Bush Appoints Himself Editor In Chief Of America

Much has been written recently about the latest abuses of power by the Bush administration. While these stories are important and necessary, there is a larger concern that seems to be getting less attention than it deserves.

The newsrooms of America are already run by corporations that have a vested interest in many of the people and institutions they cover, including other corporations whose advertising keeps their profits growing, and politicians whose legislating keeps their empires growing.

For a story to be cleared, it has to run the gamut of fact-checkers, editors, lawyers, and publishers. Now there is another checkpoint that must be cleared before a story gets out to the people. That checkpoint is the White House. The president recently summoned the editors of the Washington Post and the New York Times to pressure them not to release stories that were critical of the administration. Both papers published the stories anyway, though the Times waited for a year to do so.

In each case, the articles covered matters of grave importance to the public. The Post’s story was about CIA prisons that were secretly established in Eastern Europe to interrogate terror suspects with methods that would be considered unlawful torture were they to be used in the U.S. The Times reported on the National Security Agency’s illegal practice of wiretapping the phone conversations of American citizens without a warrant.

The fact that the stories were ultimately printed is irrelevant, even if the Times had not sat on it for a year. The problem is that the White House should not be another step in the editorial chain. The thought of the president clapping his imperial hands and demanding an audience with supposedly independent journalists is antithetical to the notion of a free press. The very act is expressly intimidating.

The president far over-reached the boundaries of his office and should have his imperial hands slapped. But this is, sadly, not unexpected from this administration. The president’s behavior was not very far removed from what might be expected of a leader that fabricated evidence in order to engage in America’s first war of aggression; that paid columnists to write articles praising it’s agenda; that planted biased stories in Iraqi newspapers; that produced fake video news releases that ran on commercial television without disclaimers. It’s getting to be a little difficult to blame the administration for being dishonest and immoral when we already know enough to expect that from them.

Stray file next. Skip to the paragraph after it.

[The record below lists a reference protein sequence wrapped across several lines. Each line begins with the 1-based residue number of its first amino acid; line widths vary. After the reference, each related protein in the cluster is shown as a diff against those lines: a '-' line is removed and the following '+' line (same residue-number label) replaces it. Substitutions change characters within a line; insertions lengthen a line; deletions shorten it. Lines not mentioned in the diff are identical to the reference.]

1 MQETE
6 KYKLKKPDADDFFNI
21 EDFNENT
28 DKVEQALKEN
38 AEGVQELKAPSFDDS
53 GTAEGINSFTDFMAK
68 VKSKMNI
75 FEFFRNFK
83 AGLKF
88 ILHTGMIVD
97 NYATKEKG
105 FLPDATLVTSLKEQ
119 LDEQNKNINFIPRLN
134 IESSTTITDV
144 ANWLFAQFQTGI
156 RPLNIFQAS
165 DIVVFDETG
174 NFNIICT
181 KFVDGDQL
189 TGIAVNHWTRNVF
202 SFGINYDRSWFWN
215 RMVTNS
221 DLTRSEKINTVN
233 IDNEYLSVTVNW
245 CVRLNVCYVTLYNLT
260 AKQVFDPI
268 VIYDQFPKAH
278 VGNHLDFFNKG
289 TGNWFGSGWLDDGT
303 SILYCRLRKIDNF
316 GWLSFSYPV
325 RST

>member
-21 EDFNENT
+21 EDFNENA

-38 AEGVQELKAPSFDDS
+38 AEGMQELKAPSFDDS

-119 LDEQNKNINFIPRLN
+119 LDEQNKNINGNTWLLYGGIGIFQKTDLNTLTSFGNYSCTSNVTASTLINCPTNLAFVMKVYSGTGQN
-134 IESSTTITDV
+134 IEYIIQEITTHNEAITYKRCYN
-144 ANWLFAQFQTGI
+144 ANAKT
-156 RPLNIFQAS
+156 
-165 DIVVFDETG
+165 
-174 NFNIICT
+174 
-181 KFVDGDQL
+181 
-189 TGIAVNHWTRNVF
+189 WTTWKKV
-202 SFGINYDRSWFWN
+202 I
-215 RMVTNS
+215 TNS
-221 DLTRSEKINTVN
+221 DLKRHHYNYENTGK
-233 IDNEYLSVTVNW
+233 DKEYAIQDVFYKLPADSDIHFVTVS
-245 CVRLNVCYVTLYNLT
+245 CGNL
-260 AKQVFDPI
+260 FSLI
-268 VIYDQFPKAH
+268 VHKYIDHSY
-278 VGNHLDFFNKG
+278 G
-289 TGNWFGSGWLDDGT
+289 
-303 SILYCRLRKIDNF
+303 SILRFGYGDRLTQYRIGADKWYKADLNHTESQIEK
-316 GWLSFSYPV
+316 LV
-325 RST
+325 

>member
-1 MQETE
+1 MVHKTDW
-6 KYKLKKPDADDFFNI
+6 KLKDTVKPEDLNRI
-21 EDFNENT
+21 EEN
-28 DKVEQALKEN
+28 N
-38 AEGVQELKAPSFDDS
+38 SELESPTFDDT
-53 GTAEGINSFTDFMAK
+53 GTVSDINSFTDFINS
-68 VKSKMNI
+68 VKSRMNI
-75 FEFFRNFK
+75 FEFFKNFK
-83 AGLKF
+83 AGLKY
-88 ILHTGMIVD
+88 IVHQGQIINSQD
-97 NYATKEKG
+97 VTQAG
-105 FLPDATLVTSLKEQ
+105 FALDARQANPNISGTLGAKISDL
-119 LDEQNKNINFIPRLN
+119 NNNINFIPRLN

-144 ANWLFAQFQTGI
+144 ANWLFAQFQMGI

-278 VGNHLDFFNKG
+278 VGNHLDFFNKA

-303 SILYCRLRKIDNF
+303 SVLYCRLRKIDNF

The real villains here are the editors of the Times and the Post. The media’s behavior in all of this was that of an obedient child that comes when daddy calls. They should never have attended those meetings. But once there, they should have promptly departed and reported what had taken place. [Update: Journalists Say ‘Times’ And ‘Post’ Should Have Disclosed Meeting with Bush]

If the media expects the American people to put any faith in what they produce, they have to start demonstrating some independence and integrity. They have to understand that their mission is to serve the people – not their advertisers; not their colleagues; and most certainly not the government. Acquiescing to this kind of government pressure produces a wave of suspicion that can grow into a tsunami. Were there other meetings that they still have not disclosed? Were there meetings with other news outlets that have not come forward? Were agreements made to withhold or alter reports that they are presently honoring? We don’t know. And we won’t know even if they tell us because, at this point, how can we believe them?

While the abuses detailed in the reporting above are serious, we must start to recognize that what is most serious is the lack of a trustworthy media. With a truly free and independent press, these kinds of abuses would be impossible to engage in. People need to start expressing outrage at the abuse in the media at least as strongly as they do toward political affairs. Honesty in media begets honesty in politics. It is, in fact, the only path to honest politics.

Thomas Jefferson said that he would rather have a free press and no government, than a government but no free press. This is a perfect demonstration of what he meant.

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Pres. Bush On The War On Terror: We Can’t Win It

The media has been falling all over itself for a few days now, lambasting DNC Chairman Howard Dean for saying that the war cannot be won. But I have yet to hear any of them criticize Bush for saying the exact same thing:

Mr. Bush was asked if the United States could win the war against terrorism…

“I don’t think you can win it,” Mr. Bush replied. “But I think you can create conditions so that those who use terror as a tool are less acceptable in parts of the world.”

Hypocrisy in the press? Ya think?

New York Times Sits On Domestic Spying Scoop

About a year ago, the New York Times uncovered evidence that the National Security Agency, under direct orders from the President, conducted unlawful surveillance of American citizens. The significance of this cannot be overstated – A foreign intelligence agency, working out of the White House was, spying on Americans! And what does the NYT do with this shocking discovery? At the request of the perpetrators of the unlawful behavior, the Times agreed to spike the story.